UN: 2m children displaced by South Sudan crisis


The UN says South Sudan’s ongoing civil conflict has forced more than two million children to flee their homes.

According to two UN agencies, 62 percent of the 1.8 million South Sudanese refugees fleeing to neighbouring countries are children, while more than a million have been internally displaced.


Children running for their lives

The latest figures come from the UN’s refugee agency UNHCR and its children’s fund UNICEF. Valentin Tapsoba, Africa director for UNHCR, says: “No refugee crisis today worries me more than South Sudan.”

“That refugee children are becoming the defining face of this emergency is incredibly troubling,” he adds.

South Sudan’s civil conflict started in late 2013 and multiple peace agreements have failed to bring violence to an end in the world’s youngest nation. Tens of thousands have been killed and an estimated 3.5 million people displaced during the war, meaning the majority of those fleeing their homes are children.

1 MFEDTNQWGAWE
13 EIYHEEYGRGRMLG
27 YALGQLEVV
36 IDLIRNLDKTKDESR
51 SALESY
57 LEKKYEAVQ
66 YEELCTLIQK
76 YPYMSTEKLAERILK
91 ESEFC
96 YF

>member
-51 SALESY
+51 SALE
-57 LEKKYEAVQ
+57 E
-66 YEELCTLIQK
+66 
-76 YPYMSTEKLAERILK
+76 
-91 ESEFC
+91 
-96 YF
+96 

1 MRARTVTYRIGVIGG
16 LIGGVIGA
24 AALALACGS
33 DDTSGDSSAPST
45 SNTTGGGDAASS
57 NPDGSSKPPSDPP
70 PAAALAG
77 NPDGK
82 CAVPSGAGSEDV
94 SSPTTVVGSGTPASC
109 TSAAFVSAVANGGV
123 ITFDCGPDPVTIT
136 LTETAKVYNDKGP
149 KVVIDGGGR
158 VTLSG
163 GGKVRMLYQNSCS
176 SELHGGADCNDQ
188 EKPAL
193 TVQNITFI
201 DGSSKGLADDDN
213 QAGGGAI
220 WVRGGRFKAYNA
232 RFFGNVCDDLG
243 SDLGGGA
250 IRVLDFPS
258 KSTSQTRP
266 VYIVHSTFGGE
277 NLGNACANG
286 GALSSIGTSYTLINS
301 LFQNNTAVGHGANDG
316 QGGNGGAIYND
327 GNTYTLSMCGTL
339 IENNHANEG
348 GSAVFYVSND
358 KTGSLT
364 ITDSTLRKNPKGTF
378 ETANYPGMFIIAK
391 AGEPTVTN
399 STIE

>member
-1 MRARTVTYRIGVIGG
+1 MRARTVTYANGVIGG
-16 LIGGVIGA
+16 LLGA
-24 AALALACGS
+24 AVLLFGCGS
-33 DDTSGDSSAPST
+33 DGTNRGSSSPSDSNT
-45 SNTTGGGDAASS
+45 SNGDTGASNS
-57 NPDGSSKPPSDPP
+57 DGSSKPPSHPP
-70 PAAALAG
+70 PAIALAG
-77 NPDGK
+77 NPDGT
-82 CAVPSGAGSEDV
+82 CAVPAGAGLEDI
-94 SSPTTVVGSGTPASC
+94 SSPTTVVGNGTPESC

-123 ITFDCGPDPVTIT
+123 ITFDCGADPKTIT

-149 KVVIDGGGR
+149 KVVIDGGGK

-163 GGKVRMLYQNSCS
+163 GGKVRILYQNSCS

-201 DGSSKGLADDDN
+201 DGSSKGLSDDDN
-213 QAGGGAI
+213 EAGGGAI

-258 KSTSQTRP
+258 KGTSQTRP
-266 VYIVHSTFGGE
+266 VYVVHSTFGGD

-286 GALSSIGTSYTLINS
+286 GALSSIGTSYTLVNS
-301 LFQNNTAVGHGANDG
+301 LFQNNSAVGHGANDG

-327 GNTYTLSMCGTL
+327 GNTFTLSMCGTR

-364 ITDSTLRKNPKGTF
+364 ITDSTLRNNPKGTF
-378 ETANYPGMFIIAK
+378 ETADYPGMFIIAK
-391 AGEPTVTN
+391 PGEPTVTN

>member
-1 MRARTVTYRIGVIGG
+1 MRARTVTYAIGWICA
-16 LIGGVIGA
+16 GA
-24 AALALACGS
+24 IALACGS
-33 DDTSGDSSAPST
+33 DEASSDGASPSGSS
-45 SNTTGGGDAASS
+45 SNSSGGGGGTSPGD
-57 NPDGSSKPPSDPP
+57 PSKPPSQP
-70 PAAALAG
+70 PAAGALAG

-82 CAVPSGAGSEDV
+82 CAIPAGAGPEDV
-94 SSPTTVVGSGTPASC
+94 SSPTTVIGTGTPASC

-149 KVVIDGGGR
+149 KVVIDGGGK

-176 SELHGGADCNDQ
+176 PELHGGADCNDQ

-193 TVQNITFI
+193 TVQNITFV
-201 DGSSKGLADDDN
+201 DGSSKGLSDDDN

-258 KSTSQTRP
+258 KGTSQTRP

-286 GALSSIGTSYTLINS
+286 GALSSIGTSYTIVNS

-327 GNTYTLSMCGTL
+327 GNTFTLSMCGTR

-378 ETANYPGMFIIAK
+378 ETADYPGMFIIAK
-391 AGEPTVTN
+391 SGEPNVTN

South Sudan on the brink of famine

To make matters worse, around 100,000 people in South Sudan are facing famine and a million more are on the brink of famine. Two counties in the nation are already considered to be experiencing famine and the UN is now warning a third county could join the list.

Aid groups are critical of the South Sudanese government for not doing more to ensure aid reaches those who need it in the country. They say famine in the country is a “man-made tragedy”, caused by ongoing violence and government efforts to block aid and restrict humanitarian access.

Environmental factors could soon contribute to the country’s famine problems as well, as the lean season approaches.


Featured image: By Oxfam East Africa – UN House, Juba, CC BY 2.0, https://commons.wikimedia.org/w/index.php?curid=35678230

About Aaron Brooks

Aaron Brooks is a UK journalist who wants to cut out the international agendas in news. Spending his early years in both England and Northern Ireland he saw the difference between reality and media coverage at an early age. After graduating from the University of Chester with a BA in journalism, his travels revealed just how large the gap between news and the real world can be. As Editor-in-Chief at East Africa Monitor, it’s his job to provide a balanced view of what’s going on in the region for English-speaking audiences.